I'd actually been given a choice that week. There would be one trip to Winston-Salem, either to the comedies at Wake Forest or a Saturday kid show of longed-to-see House Of Usher at downtown's Carolina Theatre (later site of Jesse James). Which to select at age fourteen with both such vital wants? The pick was a right one in hindsight. It started me collecting on 8mm whatever I could locate of these clowns. You could, of course, buy much of Laurel and Hardy's output from licensing Blackhawk Films. The latter also secured narrow-gauge rights to The Barber Shop and three other shorts W.C. Fields did for Mack Sennett in the early thirties. Double Whoopee had made a deep impression for being initial view of a complete silent Laurel and Hardy. To own it was entering 1929 exhibition on ground floors for me. L&H fans --- how many times have you watched those two reels since childhood? Lately I've found myself going back to Double Whoopee on 8mm Blackhawk rather than enhanced delivery on DVD. For me, it is the more authentic format, closest to what I experienced from beginnings, and likeliest to call up sensation felt so many screenings ago when movies at home were new and novel. Never do I come away from the best Laurel and Hardys without a fresh appreciation. Double Whoopee is such a jewel of comic invention. Stan and Babe at the hotel register ... falls down an elevator shaft ... the boys quarrelling over a tip ... and pay-off of another "Battle Of The Century," this time with eye-poking, shin-kicking, the customary works. There are at least five sections you could mix and match anywhere to blissful comic effect. Youngson spotted Double Whoopee thus in multiple compilations without repeating himself (well, maybe the Jean Harlow entrance, such a seminal moment as to justify a go-back).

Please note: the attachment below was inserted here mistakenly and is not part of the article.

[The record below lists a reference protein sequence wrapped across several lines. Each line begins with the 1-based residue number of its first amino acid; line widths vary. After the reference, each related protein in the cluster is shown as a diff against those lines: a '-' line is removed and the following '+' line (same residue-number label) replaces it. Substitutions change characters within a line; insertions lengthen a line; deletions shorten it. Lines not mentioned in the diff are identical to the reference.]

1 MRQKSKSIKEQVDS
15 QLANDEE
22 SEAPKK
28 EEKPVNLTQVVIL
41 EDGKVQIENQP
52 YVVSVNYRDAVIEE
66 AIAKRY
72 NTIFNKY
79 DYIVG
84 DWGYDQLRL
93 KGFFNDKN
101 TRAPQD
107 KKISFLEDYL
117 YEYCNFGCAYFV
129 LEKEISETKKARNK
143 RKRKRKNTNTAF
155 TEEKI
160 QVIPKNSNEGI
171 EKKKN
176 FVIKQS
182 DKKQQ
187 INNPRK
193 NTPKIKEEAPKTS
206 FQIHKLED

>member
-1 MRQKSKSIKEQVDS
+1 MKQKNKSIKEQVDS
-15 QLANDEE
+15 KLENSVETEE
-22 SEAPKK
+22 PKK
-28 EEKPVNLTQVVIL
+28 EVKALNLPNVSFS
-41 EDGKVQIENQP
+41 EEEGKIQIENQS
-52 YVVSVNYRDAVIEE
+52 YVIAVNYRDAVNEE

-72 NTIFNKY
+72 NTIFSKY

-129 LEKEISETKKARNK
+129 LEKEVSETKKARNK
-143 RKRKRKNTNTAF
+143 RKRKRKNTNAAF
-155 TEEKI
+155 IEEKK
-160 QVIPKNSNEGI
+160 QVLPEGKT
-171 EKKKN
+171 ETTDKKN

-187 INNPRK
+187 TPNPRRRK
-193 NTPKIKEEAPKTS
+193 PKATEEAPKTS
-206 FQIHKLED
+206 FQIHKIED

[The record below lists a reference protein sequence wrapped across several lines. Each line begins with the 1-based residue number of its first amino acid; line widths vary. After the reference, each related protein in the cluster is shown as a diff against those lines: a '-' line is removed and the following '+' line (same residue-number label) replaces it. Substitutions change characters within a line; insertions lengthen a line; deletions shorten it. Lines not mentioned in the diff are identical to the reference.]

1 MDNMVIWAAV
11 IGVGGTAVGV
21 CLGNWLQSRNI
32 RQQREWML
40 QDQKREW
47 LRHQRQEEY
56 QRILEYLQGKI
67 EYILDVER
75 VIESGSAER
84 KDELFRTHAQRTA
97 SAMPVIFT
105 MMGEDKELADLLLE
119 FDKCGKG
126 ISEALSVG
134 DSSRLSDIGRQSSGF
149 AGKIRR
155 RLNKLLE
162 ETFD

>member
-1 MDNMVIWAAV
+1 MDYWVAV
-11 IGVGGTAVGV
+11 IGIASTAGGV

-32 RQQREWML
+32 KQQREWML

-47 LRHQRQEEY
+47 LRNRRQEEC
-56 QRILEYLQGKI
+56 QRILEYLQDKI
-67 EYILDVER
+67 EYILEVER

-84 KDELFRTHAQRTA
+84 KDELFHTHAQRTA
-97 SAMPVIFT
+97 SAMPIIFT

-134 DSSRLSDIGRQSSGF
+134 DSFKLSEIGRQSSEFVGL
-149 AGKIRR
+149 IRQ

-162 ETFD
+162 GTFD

A lot of these stills are going to be familiar (some hopefully not). The one of Buster in front of Sherlock Jr.'s theatre was what made me so eager to see that film in the first place, it having appeared in Joe Franklin's Classics Of The Silent Screen (did he ever admit Bill Everson's having written that book?). All the Double Whoopee shots came from a set of ten Blackhawk sold for $2.98 during the late sixties. Unlike 8mm prints, these were from original negatives and amazing to me then for details they revealed of sets and props less visible when films were projected. Startling today would be a side-by-side presentation of recently released Sherlock Jr. on Blu-Ray with a bootleg 8mm I once owned. Talk about loss of detail ... it was a struggle reading numbers on the billiard balls Keaton aimed at (a crucial point of one sequence), so washed out was the image on my ill-got print. Yet therein was exotic appeal of acquiring something you really weren't supposed to have, unlike Blackhawk product authorized and above board. My Sherlock Jr. was furtively obtained in 1971 from a dealer who'd satisfied himself that I wasn't under-covering on Raymond Rohauer's behalf. Those five little reels, imperfect as they were, highlighted many a classroom show during high school and college in grinding unison with my Eumig Dual 8 projector. What peculiar alchemy this must have seemed to student/teachers I looked to entertain. With DVD and tabletop digital projection for modern day convenience, it would be simple for enthusiast kids to give programs lots better that mine ever were. Wonder how many (if any) are out in the field doing just that ...
Much more at Greenbriar Archives: Buster Keaton in The General, Spite Marriage, Le Roi des Champs-Elysses, and Keaton Columbia Shorts.
Laurel and Hardy's Fads and Flaps, Babes In Toyland, L&H Fox Comedies, From The Forties Forward, and Time For Some Laurel and Hardy.